Senate. Located just a door away from A Tavola, this place specializes in homemade hot dogs/sausages (my favorite dog is the Croque Madame, with bechamel, black forest ham and a poached egg, served on a brioche bun). Oh, and I could eat their poutine every day (but that would be a very bad idea indeed). I am also prodigiously fond of one of their house cocktails, the “Kitten Fizz.”

Dewey’s. OK – this excellent pizza joint is now a chain, with six locations in Cincinnati, and more in Northern Kentucky and other locations. But it started out as a local place, and I’m glad it’s grown (there’s one close to our office and one close to my house – dangerous). All the crust is fresh, and tossed in front of a plate glass window (fun to watch while you’re waiting for a table). My favorite? Pepperoni and goat cheese with red sauce.

Tom+Chee. Best. Grilled. Cheese. Ever. And great tomato soup two ways. But I can’t bring myself to try the grilled cheese donut.

Also in the Gateway Quarter is Abagail Street, a delightful wine bar with tasty Mediterranean food served tapas style. Try the chorizo-stuffed dates and lamb sliders.

And again, in the Gateway Quarter (are you sensing a theme here?) is Tucker’s, a venerable, down-home restaurant with no frills and great cooking. Try it for breakfast, and get the goetta.

In my neighborhood, Northside, you’ll find a gem of a bakery – Take the Cake – that serves up a the best Sunday brunch in town (and I’m not just sayin’ that because my neighbor is a part-owner). The steak and eggs, the shrimp and grits and the bicuits and gravy are not to be missed (though I wouldn’t order them all on one visit).

Also in Northside, Melt is a funky cafe with delicious sandwiches (I’m partial to the “Joan of Arc”) – and I hear the vegetarian and vegan fare is great, too (though I’ve no personal experience with it).

Two of the best meals I’ve ever had have been at David Falk’s Sotto, in downtown Cincinnati. It’s a traditional Italian trattoria that’s out of this world. And upstairs is the same chef’s fancier restaurant, Boca, that serves food inspired by European tradition. Both are in the renovated spaces of two of the most storied restaurants in Cincinnati; the Maisonette boasted the longest-running five-star rating (41 years) of any restaurant on the continent, and downstairs was La Normandie. So, I’m glad to see David Falk continuing the tradition of excellent food in those spaces.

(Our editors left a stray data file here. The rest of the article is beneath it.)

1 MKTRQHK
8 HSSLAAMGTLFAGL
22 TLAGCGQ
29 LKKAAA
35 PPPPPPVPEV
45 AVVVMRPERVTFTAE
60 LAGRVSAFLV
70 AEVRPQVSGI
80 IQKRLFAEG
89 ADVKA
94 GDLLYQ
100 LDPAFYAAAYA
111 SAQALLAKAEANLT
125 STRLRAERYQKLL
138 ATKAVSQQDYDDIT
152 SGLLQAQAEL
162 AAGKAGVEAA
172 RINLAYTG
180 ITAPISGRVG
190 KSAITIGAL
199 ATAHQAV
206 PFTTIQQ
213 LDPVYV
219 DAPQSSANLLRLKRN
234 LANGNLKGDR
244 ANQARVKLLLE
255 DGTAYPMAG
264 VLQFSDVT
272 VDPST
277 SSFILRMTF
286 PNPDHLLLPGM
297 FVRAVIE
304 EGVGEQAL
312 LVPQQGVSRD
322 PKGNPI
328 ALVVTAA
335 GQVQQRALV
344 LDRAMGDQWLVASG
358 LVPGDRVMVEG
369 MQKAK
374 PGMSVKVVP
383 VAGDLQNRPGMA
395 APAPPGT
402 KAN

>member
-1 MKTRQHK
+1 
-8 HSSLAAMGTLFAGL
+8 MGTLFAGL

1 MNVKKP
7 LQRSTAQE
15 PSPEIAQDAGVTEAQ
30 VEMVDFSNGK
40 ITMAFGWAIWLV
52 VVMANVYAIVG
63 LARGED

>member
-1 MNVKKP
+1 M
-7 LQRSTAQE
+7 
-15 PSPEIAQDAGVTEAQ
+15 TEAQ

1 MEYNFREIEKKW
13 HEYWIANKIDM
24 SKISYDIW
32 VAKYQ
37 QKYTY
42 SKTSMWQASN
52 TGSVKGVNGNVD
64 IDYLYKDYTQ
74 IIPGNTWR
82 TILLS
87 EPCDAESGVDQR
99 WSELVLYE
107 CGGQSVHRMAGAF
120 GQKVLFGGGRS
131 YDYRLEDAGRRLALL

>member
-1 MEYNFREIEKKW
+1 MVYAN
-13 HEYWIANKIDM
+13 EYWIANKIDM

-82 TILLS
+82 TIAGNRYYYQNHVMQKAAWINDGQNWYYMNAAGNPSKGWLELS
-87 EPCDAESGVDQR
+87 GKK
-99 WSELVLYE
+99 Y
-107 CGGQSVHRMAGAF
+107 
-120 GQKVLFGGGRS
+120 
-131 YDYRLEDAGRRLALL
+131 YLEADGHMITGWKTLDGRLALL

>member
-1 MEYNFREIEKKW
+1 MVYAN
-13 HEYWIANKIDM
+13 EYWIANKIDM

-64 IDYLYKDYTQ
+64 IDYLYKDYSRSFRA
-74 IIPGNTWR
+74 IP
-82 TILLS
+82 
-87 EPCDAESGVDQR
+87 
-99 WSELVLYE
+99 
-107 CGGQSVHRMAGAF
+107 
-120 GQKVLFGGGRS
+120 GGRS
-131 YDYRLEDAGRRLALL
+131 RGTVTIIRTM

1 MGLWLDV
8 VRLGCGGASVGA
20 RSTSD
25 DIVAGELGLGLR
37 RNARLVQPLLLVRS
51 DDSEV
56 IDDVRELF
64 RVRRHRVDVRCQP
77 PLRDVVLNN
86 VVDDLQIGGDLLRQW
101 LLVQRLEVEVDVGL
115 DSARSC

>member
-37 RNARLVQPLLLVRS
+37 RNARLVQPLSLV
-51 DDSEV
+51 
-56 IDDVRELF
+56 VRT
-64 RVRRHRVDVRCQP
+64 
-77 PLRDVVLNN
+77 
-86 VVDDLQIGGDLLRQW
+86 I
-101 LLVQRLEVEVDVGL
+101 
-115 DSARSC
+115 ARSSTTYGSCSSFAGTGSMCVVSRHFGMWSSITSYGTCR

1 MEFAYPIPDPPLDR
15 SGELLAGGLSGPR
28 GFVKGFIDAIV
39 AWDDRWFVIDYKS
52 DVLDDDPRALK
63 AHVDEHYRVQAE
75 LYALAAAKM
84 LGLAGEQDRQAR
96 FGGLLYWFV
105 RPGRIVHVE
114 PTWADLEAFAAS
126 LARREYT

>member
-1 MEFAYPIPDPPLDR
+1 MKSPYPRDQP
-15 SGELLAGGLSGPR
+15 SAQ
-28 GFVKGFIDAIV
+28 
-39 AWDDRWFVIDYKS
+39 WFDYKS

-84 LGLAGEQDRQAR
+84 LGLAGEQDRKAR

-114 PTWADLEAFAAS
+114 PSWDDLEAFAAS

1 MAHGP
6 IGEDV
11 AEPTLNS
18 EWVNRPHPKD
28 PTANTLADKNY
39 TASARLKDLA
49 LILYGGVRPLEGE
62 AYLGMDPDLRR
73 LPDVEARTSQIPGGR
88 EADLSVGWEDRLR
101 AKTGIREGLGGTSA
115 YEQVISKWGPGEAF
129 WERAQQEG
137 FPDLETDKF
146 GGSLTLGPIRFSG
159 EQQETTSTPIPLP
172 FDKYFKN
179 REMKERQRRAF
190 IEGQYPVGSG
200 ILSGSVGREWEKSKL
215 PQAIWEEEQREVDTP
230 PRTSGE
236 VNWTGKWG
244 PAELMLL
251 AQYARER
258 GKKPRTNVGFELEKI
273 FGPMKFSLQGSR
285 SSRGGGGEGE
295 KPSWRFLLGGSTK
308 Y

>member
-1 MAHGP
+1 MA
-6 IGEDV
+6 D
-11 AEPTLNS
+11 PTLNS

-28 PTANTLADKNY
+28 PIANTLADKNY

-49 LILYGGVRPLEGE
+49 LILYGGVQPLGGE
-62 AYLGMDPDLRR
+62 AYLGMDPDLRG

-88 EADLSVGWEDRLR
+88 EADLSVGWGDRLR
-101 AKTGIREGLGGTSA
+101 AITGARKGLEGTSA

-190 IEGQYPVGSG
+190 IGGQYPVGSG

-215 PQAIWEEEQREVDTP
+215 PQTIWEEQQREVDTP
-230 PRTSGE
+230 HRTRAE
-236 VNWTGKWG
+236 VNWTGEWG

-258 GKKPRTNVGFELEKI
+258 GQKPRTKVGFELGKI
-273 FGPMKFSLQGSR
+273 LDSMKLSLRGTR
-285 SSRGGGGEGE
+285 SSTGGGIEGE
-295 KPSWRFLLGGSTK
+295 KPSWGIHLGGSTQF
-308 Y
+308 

And of course, there’s Cincinnati-style chili (I prefer Skyline to Gold Star…but really, I prefer Texas-style chili – which is darn hard to come by in these-here parts) and Graeter’s Ice Cream (though I also like Aglamesis Bro’s.)

I’m sure I’ve forgotten a lot of things to do and places to eat – but I hope this is a good starting point.

I hope to see you this weekend for Woodworking in America – I likely won’t have time to indulge in any of the above…until after the conference. At which point an adult beverage or two will certainly be in order.

—Megan Fitzpatrick


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Showing 6 comments
  • Mark Yehle

    Just across the river in Newport, Kentucky is the Hofbräu House modeled after the legendary 400+ year-old Hofbräuhaus in Munich, Germany It has authentic German food, bier, music and you don’t have to travel all he way to Germany to enjoy it. You can even cross the river using the pedestrian bridge to get there. It’s the authentic “bier hall” experience.

  • LongLeaf

    How about food options within walking distance of the WIA hotels?


  • Megan Fitzpatrick

    Yes…I hear great things about it. But I’ve never been able to get in there! (I tend to try at typically crowded hours.)

  • matthewjoneill

    What about Terry’s Turf Club? One of the best burgers I’ve ever had.